Provence is a historical province in France. It is one of many tourist destinations in the country with its brilliant sunshine and gorgeous skyline, its fragrant fields of lavender and snow-capped mountains, and the perfect combination of luscious food and appetizing wines. Here are some of the things you should do while exploring the region.
One of the most fascinating views you must see in Provence is the Gorges du Verdon. Considered Europe’s greatest canyon, it is also known as the Grand Canyon du Verdon and, although smaller, is as majestic as its counterpart in America. The spectacular scenery of this limestone canyon is a must see while enjoying climbing, rafting, cycling and other activities that the whole family will surely enjoy. Another nature’s wonder can be found along the coast of Provence: the Calanques. These are valleys that were flooded due to glacial meltdowns over time and formed inlets or river mouths. One of the most widely known of such natural beauty is the Massif des Calanques. It includes various calanques worth visiting such as Calanque de Sugiton, Calanque de Morgiou, Calanque de Sormiou and many more. Some of these calanques can be explored through tourist boats.
For more sight-seeing, why not go to Camargue? It is said to be Europe’s largest river delta and is home to more than 400 species of birds including the Greater Flamingo. It is also famous for the Camargue horse, an ancient breed of horse that is indigenous to this area of France. Camargue marshes and wetlands remain their natural habitat. Camargue is divided into two separate sections: the Etang du Vaccares on the East side and the western Camargue that includes the Saintes-Maries-de-la-Mer and other more commercial tourist destinations. Etang du Vaccares is the larger part, and the less touristy, with its protected saltwater lagoon, the largest in Camargue. Saintes-Maries-de-la-Mer, which literally means “Saint Marys of the Sea”, is the capital of Camargue. It is also popular to pilgrims due to the relics of the three saints Mary Magdalene, Mary Jacobe and Mary Salome.
The Roman and Romanesque Monuments of Arles in Bouches-du-Rhone are a UNESCO World Heritage Site everyone should visit. Exploring this collection of ruins of Roman amphitheaters is an experience only Provence can provide. It features the Arles Amphitheatre, a two-tiered Roman amphitheater that is said to be the most prominent tourist attraction in Arles; the Cryptoporticus of Arles, a covered corridor or passageway which was built by Greeks; the Thermes of Constantine; Ramparts of the Roman castrum; the Alyscamps, a large and famous Roman necropolis or burial ground; the Church of St. Trophime, an important Romanesque architecture with some of the finest Romanesque sculptures; and the Roman exedra, an open semicircular room. All these structures are of great architectural and historical significance. Another reason to include this city in your itinerary is the Espace Van Gogh, the courtyard of Arles Hospital turned into a shrine for the artist. The famous painter of The Starry Night created two paintings of the Hospital Arles where he was hospitalized after cutting off his earlobe. He lived in the Yellow House in Arles during those mentally-challenged moments of his life.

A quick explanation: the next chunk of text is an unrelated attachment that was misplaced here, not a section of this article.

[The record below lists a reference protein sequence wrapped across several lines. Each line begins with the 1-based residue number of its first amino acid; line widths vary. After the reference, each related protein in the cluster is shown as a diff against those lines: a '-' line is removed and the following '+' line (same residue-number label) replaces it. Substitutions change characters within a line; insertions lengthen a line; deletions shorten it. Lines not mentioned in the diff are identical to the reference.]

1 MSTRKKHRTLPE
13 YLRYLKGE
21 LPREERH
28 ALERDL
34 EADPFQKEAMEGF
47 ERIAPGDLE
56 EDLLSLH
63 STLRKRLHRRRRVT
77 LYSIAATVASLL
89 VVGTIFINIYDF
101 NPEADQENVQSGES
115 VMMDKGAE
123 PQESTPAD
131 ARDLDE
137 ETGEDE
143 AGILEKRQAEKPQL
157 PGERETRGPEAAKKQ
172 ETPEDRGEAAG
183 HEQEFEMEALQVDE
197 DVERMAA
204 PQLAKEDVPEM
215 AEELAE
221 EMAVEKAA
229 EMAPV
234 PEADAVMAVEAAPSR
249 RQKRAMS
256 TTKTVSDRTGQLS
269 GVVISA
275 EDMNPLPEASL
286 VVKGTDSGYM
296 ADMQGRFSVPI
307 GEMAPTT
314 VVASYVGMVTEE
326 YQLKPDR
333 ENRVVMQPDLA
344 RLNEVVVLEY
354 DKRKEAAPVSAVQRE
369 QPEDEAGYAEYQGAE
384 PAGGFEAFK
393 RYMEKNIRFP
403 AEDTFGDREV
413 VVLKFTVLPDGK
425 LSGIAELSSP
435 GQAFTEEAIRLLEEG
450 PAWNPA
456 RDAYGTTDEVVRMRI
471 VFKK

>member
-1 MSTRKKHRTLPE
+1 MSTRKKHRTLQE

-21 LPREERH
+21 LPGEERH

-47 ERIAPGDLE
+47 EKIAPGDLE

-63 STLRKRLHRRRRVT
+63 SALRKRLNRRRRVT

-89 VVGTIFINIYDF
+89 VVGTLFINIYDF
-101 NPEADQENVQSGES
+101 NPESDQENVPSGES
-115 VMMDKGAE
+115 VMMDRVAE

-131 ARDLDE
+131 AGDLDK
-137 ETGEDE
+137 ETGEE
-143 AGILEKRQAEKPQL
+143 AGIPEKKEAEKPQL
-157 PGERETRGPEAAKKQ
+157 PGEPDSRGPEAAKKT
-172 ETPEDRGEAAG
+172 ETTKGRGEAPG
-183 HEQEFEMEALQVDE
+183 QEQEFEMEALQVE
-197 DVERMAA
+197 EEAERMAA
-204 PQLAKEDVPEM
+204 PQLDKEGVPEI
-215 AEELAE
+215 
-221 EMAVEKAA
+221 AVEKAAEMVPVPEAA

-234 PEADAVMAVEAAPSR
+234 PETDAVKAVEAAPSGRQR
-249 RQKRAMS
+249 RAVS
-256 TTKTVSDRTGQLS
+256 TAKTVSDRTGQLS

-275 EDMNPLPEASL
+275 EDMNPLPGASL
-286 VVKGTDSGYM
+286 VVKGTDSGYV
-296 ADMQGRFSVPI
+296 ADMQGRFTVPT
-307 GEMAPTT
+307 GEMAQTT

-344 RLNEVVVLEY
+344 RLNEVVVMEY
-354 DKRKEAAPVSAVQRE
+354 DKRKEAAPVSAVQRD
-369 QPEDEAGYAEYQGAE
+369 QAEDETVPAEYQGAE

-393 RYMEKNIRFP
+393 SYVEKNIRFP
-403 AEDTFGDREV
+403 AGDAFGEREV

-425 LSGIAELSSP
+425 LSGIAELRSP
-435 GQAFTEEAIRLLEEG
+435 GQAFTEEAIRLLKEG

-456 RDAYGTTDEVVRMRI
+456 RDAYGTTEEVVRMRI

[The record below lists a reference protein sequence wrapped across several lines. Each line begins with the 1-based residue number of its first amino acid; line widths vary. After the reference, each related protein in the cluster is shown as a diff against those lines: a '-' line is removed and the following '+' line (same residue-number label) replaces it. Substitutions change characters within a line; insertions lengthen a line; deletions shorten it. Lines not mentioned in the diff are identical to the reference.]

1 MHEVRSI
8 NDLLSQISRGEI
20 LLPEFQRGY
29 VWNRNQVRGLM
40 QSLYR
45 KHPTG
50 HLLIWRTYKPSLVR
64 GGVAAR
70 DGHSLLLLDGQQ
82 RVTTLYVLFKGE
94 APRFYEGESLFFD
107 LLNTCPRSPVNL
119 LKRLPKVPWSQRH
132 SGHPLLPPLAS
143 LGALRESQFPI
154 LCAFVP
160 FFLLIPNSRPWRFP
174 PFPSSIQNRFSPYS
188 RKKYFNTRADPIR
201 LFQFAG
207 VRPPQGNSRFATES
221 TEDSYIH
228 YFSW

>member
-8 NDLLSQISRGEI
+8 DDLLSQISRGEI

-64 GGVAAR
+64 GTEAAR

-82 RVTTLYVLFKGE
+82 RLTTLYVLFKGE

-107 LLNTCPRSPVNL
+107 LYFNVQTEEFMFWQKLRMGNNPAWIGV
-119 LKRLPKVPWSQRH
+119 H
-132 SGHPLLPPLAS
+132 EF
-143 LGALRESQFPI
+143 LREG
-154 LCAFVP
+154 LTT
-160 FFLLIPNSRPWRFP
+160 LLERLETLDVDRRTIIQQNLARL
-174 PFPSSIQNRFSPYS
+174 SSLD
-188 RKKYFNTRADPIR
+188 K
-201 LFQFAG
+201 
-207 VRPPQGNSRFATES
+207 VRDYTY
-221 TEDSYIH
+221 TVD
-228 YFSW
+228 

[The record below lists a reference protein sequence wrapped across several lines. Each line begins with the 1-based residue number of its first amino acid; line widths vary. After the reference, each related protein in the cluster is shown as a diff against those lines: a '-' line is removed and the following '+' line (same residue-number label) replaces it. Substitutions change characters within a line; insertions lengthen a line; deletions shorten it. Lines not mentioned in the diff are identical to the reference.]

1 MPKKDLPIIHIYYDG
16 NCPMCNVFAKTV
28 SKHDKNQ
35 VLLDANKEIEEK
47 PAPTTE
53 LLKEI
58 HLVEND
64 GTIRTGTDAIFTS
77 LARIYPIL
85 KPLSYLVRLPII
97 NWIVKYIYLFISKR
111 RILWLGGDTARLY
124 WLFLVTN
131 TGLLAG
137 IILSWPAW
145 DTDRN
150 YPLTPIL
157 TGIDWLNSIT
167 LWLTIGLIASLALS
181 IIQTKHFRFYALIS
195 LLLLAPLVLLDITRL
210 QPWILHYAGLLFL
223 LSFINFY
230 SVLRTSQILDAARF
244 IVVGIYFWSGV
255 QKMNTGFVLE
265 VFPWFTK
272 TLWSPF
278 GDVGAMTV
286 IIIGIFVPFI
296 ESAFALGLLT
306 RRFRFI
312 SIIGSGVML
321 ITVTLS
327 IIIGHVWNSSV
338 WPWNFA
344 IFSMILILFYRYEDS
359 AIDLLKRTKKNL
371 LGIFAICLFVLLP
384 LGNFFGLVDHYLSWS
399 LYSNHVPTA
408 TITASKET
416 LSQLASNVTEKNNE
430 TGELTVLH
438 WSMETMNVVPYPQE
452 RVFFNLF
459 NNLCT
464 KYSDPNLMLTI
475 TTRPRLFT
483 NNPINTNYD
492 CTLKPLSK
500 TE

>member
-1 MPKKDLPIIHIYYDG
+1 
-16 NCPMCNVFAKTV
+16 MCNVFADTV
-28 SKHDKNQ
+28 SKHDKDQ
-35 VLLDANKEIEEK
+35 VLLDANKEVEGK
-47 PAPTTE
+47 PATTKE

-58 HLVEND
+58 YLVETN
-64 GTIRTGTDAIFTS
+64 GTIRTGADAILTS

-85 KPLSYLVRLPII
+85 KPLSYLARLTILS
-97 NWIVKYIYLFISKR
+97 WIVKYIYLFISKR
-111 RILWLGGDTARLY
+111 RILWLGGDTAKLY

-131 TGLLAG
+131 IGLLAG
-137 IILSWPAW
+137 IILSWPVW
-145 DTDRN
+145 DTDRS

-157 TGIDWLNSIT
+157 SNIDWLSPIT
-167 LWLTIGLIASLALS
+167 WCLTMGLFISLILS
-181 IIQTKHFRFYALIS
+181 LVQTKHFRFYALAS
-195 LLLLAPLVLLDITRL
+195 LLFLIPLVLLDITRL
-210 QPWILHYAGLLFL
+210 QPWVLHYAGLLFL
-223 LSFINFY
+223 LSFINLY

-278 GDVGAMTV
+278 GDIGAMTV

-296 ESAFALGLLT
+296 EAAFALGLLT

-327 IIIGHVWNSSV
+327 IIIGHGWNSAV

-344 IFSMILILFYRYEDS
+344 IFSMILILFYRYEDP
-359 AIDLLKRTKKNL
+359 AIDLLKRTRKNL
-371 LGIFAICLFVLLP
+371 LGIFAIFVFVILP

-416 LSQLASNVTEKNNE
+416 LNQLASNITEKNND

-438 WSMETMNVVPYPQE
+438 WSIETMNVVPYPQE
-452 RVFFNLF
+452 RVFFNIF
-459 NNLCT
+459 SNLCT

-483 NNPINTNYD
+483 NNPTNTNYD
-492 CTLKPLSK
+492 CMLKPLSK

The city of Marseille is another must-visit. Being the second largest city in France and its largest commercial port, Marseilles is the most important trade center in this region and is one of the most visited cities in the country. Being European Capital of Culture, one of its major cultural attractions is the Opera de Marseille or Opera Municipal, a well-preserved opera house reputed for its critical audience. There are also numerous museums to visit such as the Natural History Museum in the Palais Longchamp, the Grobet-Labadie museum that houses a remarkable collection of European artworks and musical instruments, a ceramics museum in Chateau Pastre called the Musée de la Faïence de Marseille, and the Musee Cantini that contains some Picasso pieces. MuCEM or Musée des Civilisations de l'Europe et de la Méditerranée is a newly inaugurated museum that focuses on European and Mediterranean culture and history. The Old Port or Vieux-Port in the center of the city is the main harbor of Marseille and one of the places to observe the city’s life. There are various architectural gems in this area too. La Vieille Charite was originally designed by the Puget brothers as an alms house. Today, the building houses an archeological museum, an African and Asian art gallery, bookshops and a café. For shopping, take a stroll around the Centre Bourse and the adjacent St. Ferreol district.
Lex Baux is another village you might want to stop in. It is known as one of the most picturesque villages in the whole of France. Set atop the rocky Alpilles Mountains, with its notable castles and ruins, it’s no wonder that tourists prefer to drop by the village. A medieval castle most commonly referred to as King Rene’s Castle can also be found in Tarascon.